In 1975, if an elderly woman fell and broke her hip, she would probably have died from complications soon afterwards. Today, however, thanks to advancements in medical technology, that woman would most likely live. On one hand, this is great. On the other hand, however, the elderly woman who survived the broken hip in today’s world would also most likely require Long Term Care.
Indeed, through advanced technology and even through simple screening to detect diseases such as colon cancer, breast cancer, diabetes, hypertension, high cholesterol, and osteoporosis, modern medicine is making it possible for people to live longer. Unfortunately, however, modern medicine does not necessarily restore people’s health. In fact, with our increased life span comes the growing need for Long Term Care.
When a person needs Long Term Care, it is often provided by family and friends who, more than likely, determine whether or not that person can remain at home. Following are some statistics regarding people with Long Term Care needs:
• 65% of older people with Long Term Care needs must rely solely on family and friends to provide care, while only 35% of older people with Long Term Care needs are able to supplement family care with help from paid home health care providers.
• 50% of the elderly who have Long Term Care needs, but who have no family support to help care for them, are in nursing homes, while only 7% who have a family caregiver are in institutional settings, such as a nursing home. More long term care statistics.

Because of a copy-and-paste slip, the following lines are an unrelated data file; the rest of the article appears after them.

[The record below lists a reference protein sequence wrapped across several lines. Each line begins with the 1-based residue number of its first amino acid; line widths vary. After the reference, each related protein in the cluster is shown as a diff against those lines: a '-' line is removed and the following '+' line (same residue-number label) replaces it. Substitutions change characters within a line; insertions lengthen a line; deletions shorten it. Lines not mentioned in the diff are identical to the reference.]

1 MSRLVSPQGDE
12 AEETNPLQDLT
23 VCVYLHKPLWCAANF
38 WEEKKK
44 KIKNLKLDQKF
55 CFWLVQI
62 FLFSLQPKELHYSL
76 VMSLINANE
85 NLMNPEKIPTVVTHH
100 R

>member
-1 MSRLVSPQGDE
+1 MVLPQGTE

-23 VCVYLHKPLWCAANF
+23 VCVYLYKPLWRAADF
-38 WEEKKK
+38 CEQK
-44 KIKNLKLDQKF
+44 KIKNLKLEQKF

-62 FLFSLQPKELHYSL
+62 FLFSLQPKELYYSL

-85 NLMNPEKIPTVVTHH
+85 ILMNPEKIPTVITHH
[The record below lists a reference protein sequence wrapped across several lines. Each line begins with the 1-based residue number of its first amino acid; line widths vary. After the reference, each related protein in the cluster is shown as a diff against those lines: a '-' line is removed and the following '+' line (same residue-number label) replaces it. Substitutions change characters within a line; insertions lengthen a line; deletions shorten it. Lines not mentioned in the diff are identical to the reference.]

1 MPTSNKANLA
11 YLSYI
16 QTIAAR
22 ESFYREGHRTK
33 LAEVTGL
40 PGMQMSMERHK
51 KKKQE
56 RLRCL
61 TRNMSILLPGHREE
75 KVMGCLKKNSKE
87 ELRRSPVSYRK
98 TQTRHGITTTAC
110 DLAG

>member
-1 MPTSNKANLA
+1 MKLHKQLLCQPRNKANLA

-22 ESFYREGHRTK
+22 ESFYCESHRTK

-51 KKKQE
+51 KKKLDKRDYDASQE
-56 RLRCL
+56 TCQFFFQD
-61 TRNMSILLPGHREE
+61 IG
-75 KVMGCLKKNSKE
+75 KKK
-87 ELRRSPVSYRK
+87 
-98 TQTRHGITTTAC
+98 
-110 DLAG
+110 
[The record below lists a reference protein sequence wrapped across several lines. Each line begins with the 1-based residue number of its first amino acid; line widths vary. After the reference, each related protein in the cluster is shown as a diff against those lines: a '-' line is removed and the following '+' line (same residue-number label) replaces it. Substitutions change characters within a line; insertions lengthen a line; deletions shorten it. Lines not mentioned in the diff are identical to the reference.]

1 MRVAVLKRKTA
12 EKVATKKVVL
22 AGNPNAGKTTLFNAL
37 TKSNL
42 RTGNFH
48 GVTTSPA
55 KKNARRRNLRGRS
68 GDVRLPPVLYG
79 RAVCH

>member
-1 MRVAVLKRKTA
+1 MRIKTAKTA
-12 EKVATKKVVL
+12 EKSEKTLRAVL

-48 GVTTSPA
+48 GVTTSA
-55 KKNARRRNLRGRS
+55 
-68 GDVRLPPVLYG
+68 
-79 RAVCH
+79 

Long Term Care is a social issue, and it affects everyone in our society, whether it is children facing the psychological toll of watching a parent die over a long period of time or taxpayers facing the financial toll of paying for Medicaid nursing homes.
Here are some concerns to consider regarding the social issues of Long Term Care:
The costs of Long Term Care are high.
No advanced planning can enable a person to become a burden on their families as well as society.
There are levels of quality regarding Long Term Care.
We find ourselves facing a complex problem with Long Term Care. The graying of America and the Baby Boomer generation, combined with Americans’ increased longevity, make Long Term Care a challenging social issue for all. We are faced with finding a solution to the growing needs of an increasingly elderly population in America. More and more the question is asked, “What can be done about it?”
Adding to the complexity of the Long Term Care issue is the fact that the people who need care are not a homogeneous group. In fact, they cover all ranges of ethnic, economic, and educational backgrounds. Furthermore, individuals’ ages, current health, and family support systems affect their perception of what Long Term Care is and what type of care is needed. The point is, there is no one single answer that meets the wide range of needs of these many different people.
The greatest challenge for our health care system is maintaining services for the uninsured and for patients covered by public programs (Medicaid). One solution is making hospital stays shorter and sending patients home for services provided there.
Of course, the greatest challenge for public programs (Medicaid) is dealing with fiscal pressures as more and more people rely on the government for care.
• Because people are living longer, they are requiring additional years of care.
• Hospital stays are shorter because more services are available at home.
• Modern technology enables people to survive more accidents, but it does not always enable full recovery, thus creating a new group of Long Term Care patients. See the Christopher Reeve Foundation here.
Even though medical advancements have increased life expectancy, they have not delayed the onset of illness. More people are living long enough to develop age related conditions such as dementia or Alzheimer’s, and they are living longer with existing disabilities such as diabetes and other chronic conditions. Modern medicine continues to improve through innovation, but there is a cost to that progress. The irony is that as medical advancements help people live longer, the likelihood increases that these people will need Long Term Care.
The question remains. Unless one plans, how will they pay for it?